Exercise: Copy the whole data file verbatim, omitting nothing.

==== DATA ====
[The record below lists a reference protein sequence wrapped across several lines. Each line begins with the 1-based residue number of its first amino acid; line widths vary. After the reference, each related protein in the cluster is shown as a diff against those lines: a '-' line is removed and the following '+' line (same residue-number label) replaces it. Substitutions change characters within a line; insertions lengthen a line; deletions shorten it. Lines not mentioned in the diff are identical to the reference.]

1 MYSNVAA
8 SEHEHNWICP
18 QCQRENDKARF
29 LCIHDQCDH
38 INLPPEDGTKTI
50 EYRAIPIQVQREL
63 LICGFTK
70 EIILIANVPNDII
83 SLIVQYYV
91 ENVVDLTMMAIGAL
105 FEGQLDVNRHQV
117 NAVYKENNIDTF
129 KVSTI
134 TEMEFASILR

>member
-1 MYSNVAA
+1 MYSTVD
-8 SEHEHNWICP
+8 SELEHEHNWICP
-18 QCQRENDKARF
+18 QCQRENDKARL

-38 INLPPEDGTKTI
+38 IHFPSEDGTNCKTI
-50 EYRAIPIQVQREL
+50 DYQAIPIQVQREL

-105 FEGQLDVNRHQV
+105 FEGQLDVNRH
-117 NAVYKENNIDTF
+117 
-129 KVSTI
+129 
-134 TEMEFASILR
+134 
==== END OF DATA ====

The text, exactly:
[The record below lists a reference protein sequence wrapped across several lines. Each line begins with the 1-based residue number of its first amino acid; line widths vary. After the reference, each related protein in the cluster is shown as a diff against those lines: a '-' line is removed and the following '+' line (same residue-number label) replaces it. Substitutions change characters within a line; insertions lengthen a line; deletions shorten it. Lines not mentioned in the diff are identical to the reference.]

1 MYSNVAA
8 SEHEHNWICP
18 QCQRENDKARF
29 LCIHDQCDH
38 INLPPEDGTKTI
50 EYRAIPIQVQREL
63 LICGFTK
70 EIILIANVPNDII
83 SLIVQYYV
91 ENVVDLTMMAIGAL
105 FEGQLDVNRHQV
117 NAVYKENNIDTF
129 KVSTI
134 TEMEFASILR

>member
-1 MYSNVAA
+1 MYSTVD
-8 SEHEHNWICP
+8 SELEHEHNWICP
-18 QCQRENDKARF
+18 QCQRENDKARL

-38 INLPPEDGTKTI
+38 IHFPSEDGTNCKTI
-50 EYRAIPIQVQREL
+50 DYQAIPIQVQREL

-105 FEGQLDVNRHQV
+105 FEGQLDVNRH
-117 NAVYKENNIDTF
+117 
-129 KVSTI
+129 
-134 TEMEFASILR
+134 